She definitely made the chicken soup first. Maybe just put the chicken in the water for a half hour before removing it and roasting? Now that I think about it, she also bought extra chicken parts, so maybe she left those in the stock..(??)

                                If only I had written down all of these recipes that I took for granted! It seemed so simple at the time..

                                1. re: erica

                                  That makes more sense. If the water was well-salted, the 30-minute simmer might function as a bit of brining, as well as rendering out some fat. I'll bet she didn't put the extra parts into the pot until the whole bird came out. She probably dried it and then roasted it briefly on high heat, because the meat wouldn't need much more cooking; the roasting would be to brown and crisp the skin. I hope that if you try to recreate her method, you'll report back on the results.

                                  1. re: greygarious

                                    I think you got it, GG! Her chicken was always wonderfully browned. She would rub the skin with vegetable oil, garlic power, and paprika. I think she roasted at 425.

                                    When I try (again!) to recreate, I will report back.

                                    1. re: erica

                                      Actually I just made a chicken using vegetable oil the other day. While I usually use olive oil, my squirt bottle of vegetable oil was right next to the board I was working on.Truth be told I got lazy. It actually browned very nicely, I'm switching to vegetable oil. I can't wait to hear what you find out!
                                      Please report back.

                            3. I love to roast chicken first for my soup or for any use. I use a whole cut up chicken, just olive oil, s/p and some seasoning. Some for soup, some for other things. Then I strip the bones and then use the bones for stock along with some extra bones usually from the butcher or frozen ones. But I have also have just boiled a whole chicken with lots of seasoning and veggies and then removed from the bones. Either way I got good results. Some may argue, but great flavor.

                                1. When making chicken soup - I always remove the chicken from the bones and return to the soup - I grew up in house for generations always liked the chicken in the soup -

                                  1. I, too, cook the chicken until just done, pull the cooked meat off the bones and to be put aside for later use. Return skin and bones back to continue simmering for a hearty soup.

                                    The cooked meat can be returned to the finished soup. Can also be used to make Chicken Pot Pie or Chicken-ala-King to serve on toast or noodles.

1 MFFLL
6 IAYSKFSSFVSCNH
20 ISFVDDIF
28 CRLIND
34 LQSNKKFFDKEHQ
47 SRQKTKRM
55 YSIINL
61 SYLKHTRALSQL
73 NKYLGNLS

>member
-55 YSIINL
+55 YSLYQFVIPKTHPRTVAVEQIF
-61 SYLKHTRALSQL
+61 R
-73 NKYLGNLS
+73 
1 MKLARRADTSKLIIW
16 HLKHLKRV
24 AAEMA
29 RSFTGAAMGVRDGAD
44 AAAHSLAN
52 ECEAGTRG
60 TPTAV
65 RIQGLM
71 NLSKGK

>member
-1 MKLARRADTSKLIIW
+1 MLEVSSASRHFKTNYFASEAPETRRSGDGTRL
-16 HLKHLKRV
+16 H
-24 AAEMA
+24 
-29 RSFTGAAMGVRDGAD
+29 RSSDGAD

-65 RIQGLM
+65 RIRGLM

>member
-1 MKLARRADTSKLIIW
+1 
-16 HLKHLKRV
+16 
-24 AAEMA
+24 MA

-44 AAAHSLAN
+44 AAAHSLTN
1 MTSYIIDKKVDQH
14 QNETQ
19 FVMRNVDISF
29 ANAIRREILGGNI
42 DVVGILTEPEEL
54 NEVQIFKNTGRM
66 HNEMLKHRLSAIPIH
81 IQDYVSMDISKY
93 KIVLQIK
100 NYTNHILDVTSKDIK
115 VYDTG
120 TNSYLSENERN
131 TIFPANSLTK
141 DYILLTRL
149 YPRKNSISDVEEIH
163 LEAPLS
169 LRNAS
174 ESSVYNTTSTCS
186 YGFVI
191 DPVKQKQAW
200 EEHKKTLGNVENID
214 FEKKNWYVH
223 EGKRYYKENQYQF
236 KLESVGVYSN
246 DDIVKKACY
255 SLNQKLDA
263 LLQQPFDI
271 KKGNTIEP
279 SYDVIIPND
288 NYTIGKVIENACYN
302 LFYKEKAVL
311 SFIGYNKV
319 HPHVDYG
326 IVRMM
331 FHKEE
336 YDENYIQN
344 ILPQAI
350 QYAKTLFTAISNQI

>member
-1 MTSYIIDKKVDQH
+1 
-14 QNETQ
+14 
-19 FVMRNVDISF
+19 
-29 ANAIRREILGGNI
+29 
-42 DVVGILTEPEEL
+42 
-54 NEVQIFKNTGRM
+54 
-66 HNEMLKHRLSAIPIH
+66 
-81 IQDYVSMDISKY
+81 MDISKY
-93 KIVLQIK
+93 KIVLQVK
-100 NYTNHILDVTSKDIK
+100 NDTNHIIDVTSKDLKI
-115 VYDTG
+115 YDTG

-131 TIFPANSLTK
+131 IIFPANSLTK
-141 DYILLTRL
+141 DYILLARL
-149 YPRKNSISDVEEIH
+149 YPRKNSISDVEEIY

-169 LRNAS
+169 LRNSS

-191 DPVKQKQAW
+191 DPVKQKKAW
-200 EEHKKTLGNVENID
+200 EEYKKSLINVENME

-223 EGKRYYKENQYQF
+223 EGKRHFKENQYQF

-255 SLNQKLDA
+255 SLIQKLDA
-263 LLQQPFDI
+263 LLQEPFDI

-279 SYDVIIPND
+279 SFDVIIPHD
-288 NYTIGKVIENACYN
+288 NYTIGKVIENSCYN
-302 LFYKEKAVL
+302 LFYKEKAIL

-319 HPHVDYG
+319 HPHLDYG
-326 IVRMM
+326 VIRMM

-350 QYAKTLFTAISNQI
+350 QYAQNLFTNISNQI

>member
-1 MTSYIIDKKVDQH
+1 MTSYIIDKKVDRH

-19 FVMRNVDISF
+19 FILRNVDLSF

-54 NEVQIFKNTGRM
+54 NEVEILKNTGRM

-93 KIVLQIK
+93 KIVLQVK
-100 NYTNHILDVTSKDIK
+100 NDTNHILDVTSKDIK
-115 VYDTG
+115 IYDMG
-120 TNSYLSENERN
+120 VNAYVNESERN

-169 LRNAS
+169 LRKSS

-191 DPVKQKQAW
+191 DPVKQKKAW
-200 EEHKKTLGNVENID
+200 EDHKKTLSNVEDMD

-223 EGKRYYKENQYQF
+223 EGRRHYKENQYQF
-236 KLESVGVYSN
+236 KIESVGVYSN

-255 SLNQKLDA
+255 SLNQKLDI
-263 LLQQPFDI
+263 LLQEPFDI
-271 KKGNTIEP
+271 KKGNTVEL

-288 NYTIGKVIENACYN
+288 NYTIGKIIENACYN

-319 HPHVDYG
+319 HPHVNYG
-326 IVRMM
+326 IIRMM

1 Reply
                                    1. re: Lisbet

                                      Totally agree, lots of dishes, chicken sandwiches, chicken pot pie, chicken and dumplings, chicken quesadillas, anyhing. Still a great quick meal.

                                    2. DaisyM,
                                      I make chicken soup sometimes by taking a whole chicken and first make a broth with it.
                                      I'll bring the pot of water with onion, celery and garlic, first to a boil. Then cover it with a lid. The steam and heat will cook the chicken. It takes about an hour, and it will be fine if it sits a little longer.

                                      Once the chicken cools, I'll pull it off the bone. Doing it this way the chicken isn't boiled to a point where it can't be used.I'll even freeze it, so you don't have to use that day.
                                      But somehow I missed it if you mentioned the length of time you took to cook the chicken, that is sort of important, cooking it too long will surely remove most of the flavor and then what you'd be left with is not really very good at all. (I've tasted this, truly it's not)
                                      BUT, If you didn't cook it too terribly long then I'd use it like this:
                                      Chicken salad/ Chinese Chicken salad - so many versions
                                      Chicken pot pie
                                      Curry chicken
                                      BBQ chicken in sauce
                                      Chicken A la king
                                      Chicken & broccoli casserole
                                      Cannelloni with Bechamel sauce
                                      Lemon Caper sauce with Chicken on puff pastry

                                      1. I removed most of the meat from a uncooked turkey yesterday and made turkey sausage. Then I roasted the turkey and then made stock. It simmered for about two hours. Afterwards I tasted a couple of the moister looking pieces. It was almost gaggingly (is that a word?) dry and no flavor. This is crude but I spit it out and gave it to the dog. So today I pulled off all the remaining meat and skin and have ALOT of it. The dogs always get a little canned food mixed into their kibble just so they think they're getting something and I can now substitute the chicken --- at least a week's worth. So that's a couple of dollars at least saved. So I have turkey burgers, two gallons of wonderful stock and food for the dogs. I don't think I can get much more frugal than that. Feel like a real pioneer woman. But not one on a wagon train who has to eat anything just to stay alive - meaning not that dry, flavorless meat :) I don't anyone to change what THEY do but this was MY "research."